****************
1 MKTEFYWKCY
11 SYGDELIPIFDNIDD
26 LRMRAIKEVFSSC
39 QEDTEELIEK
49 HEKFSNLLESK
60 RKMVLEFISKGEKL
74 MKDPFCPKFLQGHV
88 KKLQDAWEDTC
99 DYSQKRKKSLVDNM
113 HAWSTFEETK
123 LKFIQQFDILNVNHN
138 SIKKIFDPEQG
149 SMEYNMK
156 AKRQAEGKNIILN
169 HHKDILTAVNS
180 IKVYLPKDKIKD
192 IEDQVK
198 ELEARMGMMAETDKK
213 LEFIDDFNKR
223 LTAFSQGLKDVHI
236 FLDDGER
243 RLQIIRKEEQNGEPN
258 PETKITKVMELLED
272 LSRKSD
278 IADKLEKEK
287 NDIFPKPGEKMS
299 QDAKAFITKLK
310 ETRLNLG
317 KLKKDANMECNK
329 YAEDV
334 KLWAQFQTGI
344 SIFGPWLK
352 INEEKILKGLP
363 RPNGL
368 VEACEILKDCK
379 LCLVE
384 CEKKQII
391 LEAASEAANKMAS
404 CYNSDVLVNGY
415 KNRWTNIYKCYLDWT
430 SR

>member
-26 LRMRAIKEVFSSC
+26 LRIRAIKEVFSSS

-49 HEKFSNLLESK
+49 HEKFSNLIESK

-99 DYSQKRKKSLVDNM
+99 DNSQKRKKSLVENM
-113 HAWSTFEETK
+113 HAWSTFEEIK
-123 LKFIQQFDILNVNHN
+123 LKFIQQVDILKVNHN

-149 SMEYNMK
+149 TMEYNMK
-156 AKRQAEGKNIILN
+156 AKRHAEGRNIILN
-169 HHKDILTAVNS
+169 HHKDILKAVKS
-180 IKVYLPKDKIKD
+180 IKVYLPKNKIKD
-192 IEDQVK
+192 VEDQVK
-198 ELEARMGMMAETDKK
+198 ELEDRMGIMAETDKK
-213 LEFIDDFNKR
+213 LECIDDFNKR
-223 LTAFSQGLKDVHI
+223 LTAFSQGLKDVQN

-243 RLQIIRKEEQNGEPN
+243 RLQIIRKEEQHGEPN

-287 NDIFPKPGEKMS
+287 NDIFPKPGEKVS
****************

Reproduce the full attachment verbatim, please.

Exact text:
1 MKTEFYWKCY
11 SYGDELIPIFDNIDD
26 LRMRAIKEVFSSC
39 QEDTEELIEK
49 HEKFSNLLESK
60 RKMVLEFISKGEKL
74 MKDPFCPKFLQGHV
88 KKLQDAWEDTC
99 DYSQKRKKSLVDNM
113 HAWSTFEETK
123 LKFIQQFDILNVNHN
138 SIKKIFDPEQG
149 SMEYNMK
156 AKRQAEGKNIILN
169 HHKDILTAVNS
180 IKVYLPKDKIKD
192 IEDQVK
198 ELEARMGMMAETDKK
213 LEFIDDFNKR
223 LTAFSQGLKDVHI
236 FLDDGER
243 RLQIIRKEEQNGEPN
258 PETKITKVMELLED
272 LSRKSD
278 IADKLEKEK
287 NDIFPKPGEKMS
299 QDAKAFITKLK
310 ETRLNLG
317 KLKKDANMECNK
329 YAEDV
334 KLWAQFQTGI
344 SIFGPWLK
352 INEEKILKGLP
363 RPNGL
368 VEACEILKDCK
379 LCLVE
384 CEKKQII
391 LEAASEAANKMAS
404 CYNSDVLVNGY
415 KNRWTNIYKCYLDWT
430 SR

>member
-26 LRMRAIKEVFSSC
+26 LRIRAIKEVFSSS

-49 HEKFSNLLESK
+49 HEKFSNLIESK

-99 DYSQKRKKSLVDNM
+99 DNSQKRKKSLVENM
-113 HAWSTFEETK
+113 HAWSTFEEIK
-123 LKFIQQFDILNVNHN
+123 LKFIQQVDILKVNHN

-149 SMEYNMK
+149 TMEYNMK
-156 AKRQAEGKNIILN
+156 AKRHAEGRNIILN
-169 HHKDILTAVNS
+169 HHKDILKAVKS
-180 IKVYLPKDKIKD
+180 IKVYLPKNKIKD
-192 IEDQVK
+192 VEDQVK
-198 ELEARMGMMAETDKK
+198 ELEDRMGIMAETDKK
-213 LEFIDDFNKR
+213 LECIDDFNKR
-223 LTAFSQGLKDVHI
+223 LTAFSQGLKDVQN

-243 RLQIIRKEEQNGEPN
+243 RLQIIRKEEQHGEPN

-287 NDIFPKPGEKMS
+287 NDIFPKPGEKVS